What controls the pace of mental growth? Although some aspects of development depend on external circumstances and others seem to happen only by chance, certain aspects of our growth seem almost to proceed relentlessly from stage to stage, as though those stages were predestined. This brings us back to asking why development proceeds in stages at all.
One reason a skill may grow in steps is that it needs prerequisites. You cannot start to build a house by placing its roof on top; first you have to build some walls. That's not an arbitrary rule; it's inherent in the enterprise. It is the same for mental skills; some processes cannot be learned until certain other processes become available. Many of Piaget's theories were based on his suspicion that certain concepts had prerequisites. For example, he argued that a child must possess ideas about which operations are reversible before that child can grow good concepts about how quantities are conserved. Hypotheses like these led Piaget to do his great experiments. But consider how easily those experiments could have been done a thousand years before; the only equipment they required were children, water, and various jars. Were Piaget's ideas prerequisites for conceiving those experiments?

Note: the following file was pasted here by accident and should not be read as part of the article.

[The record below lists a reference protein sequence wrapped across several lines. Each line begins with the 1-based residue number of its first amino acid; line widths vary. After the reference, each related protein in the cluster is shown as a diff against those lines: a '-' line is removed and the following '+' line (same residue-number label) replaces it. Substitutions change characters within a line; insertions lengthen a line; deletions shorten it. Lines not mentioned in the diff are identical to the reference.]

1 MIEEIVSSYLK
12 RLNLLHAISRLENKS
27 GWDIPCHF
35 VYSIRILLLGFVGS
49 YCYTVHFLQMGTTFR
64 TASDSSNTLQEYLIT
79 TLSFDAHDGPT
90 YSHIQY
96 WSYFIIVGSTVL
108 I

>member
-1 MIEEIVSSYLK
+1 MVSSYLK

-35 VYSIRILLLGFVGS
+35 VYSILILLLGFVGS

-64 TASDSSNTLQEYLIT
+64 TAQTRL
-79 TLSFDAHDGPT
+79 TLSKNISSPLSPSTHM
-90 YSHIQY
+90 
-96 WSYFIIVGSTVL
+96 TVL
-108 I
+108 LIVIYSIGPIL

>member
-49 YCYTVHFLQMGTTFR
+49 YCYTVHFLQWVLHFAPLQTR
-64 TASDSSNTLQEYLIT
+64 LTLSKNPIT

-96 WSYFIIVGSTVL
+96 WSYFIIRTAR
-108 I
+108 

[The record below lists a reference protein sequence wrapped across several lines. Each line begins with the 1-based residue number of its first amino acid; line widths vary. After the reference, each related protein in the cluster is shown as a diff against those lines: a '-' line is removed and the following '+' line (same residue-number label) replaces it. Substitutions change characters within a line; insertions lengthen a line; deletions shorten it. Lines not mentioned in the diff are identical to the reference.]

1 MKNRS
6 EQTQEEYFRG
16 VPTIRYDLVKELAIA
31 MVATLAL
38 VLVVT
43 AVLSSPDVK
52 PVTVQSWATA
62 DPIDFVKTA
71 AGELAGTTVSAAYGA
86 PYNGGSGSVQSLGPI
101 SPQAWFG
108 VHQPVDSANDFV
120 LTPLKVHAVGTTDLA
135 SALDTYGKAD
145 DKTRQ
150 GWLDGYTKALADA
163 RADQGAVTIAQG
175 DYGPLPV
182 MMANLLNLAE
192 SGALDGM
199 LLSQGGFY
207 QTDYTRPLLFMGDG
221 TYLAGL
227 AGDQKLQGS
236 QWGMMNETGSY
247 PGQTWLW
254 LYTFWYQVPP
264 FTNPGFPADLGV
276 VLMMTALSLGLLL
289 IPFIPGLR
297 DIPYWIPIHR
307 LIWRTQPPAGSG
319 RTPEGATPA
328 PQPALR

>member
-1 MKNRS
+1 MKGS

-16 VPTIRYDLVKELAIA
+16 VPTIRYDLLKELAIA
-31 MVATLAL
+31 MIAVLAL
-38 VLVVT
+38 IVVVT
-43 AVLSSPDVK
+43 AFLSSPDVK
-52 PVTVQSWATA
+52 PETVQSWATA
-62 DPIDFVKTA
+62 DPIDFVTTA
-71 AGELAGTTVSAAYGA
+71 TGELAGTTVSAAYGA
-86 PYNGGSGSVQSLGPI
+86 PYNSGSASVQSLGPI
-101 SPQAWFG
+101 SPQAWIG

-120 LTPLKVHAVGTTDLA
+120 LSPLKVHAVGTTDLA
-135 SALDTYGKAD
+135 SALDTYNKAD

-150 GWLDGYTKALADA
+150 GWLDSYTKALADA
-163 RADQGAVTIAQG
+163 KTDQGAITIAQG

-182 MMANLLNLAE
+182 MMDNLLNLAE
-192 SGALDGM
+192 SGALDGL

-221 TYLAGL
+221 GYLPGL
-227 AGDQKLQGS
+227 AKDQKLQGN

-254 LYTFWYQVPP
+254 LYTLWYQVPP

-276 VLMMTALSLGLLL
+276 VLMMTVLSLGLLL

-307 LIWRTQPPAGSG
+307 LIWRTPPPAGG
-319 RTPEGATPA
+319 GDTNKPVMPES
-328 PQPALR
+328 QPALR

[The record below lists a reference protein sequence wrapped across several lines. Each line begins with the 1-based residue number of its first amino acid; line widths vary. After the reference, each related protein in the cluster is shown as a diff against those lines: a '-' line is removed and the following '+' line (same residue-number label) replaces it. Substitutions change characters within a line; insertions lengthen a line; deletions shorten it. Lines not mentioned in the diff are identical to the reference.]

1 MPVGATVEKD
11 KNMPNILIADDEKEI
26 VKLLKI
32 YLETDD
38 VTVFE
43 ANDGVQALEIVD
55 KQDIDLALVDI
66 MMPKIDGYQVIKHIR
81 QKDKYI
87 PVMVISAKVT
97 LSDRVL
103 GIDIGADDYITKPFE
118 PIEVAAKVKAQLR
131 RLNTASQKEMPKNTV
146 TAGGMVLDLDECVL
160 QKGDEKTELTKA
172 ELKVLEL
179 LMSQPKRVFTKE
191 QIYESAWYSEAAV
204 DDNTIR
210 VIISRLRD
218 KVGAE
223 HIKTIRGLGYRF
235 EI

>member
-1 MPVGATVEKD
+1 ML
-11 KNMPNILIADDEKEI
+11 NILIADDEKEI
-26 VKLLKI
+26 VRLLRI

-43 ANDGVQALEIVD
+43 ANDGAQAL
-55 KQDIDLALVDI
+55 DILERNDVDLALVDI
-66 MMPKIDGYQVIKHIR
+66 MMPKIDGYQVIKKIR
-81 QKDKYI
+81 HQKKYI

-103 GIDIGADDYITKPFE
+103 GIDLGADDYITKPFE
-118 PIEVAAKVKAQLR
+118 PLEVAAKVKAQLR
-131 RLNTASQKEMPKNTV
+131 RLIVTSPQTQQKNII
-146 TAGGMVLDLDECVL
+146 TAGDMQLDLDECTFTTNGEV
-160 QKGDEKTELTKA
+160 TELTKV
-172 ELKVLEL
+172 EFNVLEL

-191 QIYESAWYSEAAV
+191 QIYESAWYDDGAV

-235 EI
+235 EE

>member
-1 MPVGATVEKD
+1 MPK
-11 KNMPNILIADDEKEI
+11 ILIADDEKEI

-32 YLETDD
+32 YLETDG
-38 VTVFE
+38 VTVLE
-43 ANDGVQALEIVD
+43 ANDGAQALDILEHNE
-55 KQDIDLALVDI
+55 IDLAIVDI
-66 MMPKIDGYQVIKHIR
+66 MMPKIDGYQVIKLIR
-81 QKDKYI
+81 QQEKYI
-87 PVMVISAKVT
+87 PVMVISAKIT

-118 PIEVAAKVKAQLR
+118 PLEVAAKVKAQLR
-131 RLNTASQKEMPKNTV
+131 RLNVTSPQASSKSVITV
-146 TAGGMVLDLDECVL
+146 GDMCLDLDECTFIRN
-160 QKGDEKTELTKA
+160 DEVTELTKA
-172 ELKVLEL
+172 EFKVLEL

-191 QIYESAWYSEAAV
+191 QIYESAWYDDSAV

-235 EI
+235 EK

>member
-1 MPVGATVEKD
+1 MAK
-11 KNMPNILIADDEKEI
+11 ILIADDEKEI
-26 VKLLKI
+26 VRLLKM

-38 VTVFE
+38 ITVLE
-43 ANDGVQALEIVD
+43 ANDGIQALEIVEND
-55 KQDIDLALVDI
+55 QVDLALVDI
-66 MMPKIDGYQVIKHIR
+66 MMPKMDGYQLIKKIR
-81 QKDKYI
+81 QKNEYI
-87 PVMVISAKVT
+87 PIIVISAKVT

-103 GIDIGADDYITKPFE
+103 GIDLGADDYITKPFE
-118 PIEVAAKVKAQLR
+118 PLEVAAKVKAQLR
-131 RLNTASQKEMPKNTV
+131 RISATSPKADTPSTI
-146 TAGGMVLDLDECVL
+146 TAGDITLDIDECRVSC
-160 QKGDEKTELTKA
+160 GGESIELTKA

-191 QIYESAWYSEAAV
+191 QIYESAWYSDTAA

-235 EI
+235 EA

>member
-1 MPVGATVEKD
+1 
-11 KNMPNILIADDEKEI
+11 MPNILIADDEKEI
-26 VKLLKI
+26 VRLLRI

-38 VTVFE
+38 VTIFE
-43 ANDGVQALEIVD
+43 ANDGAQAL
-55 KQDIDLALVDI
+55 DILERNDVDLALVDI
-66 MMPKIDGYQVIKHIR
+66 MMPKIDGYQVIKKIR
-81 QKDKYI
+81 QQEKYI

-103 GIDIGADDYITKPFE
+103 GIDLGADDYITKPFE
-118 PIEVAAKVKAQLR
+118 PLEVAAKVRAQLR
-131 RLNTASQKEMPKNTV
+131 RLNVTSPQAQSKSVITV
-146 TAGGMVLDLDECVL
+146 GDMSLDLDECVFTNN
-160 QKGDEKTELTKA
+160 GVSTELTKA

To build a good Society-of-More, it simply would not be practical for a child to introduce those middle-level agents Appearance and History until some lower-level agents such as Tall, Thin, No Loss, and Reversible had become available. Before that stage, there would be nothing for those managers to do! To be sure, that isn't strictly true, just as one could start to construct a house with a roof, by using temporary scaffolding and later building the house's sides. We can never be absolutely sure of what a skill's prerequisites must be — and this will always complicate psychology.
The reason we know so little about how children's minds grow is that we can't observe the processes that are responsible. It could take several years to refine a new agency, and during that time, the child's behavior will be dominated by other processes in other agencies, which are themselves growing through their own, overlapping stages of development. A serious problem for the psychologist is that certain types of mental growth can never be directly observed at all. This applies, in particular, to those all-important B-brain processes with which we learn new ways to learn. Only the indirect products of this ever appear in the child's actual behavior, and even these may not become overt until long after that higher-level growth has occurred. Perhaps most difficult of all is detecting the development of suppressors and censors. See 27.2. It is hard enough to analyze what people do, but it is almost impossible to recognize the things they never do.
To make matters worse, many of the stages of development that we actually observe do not really exist. From time to time, each parent has the illusion that a child has suddenly changed, when this is only the result of not observing several smaller, real changes in the past. In such a case, if there exists a stage of growth, it is inside the parent's mind, and not in the child at all!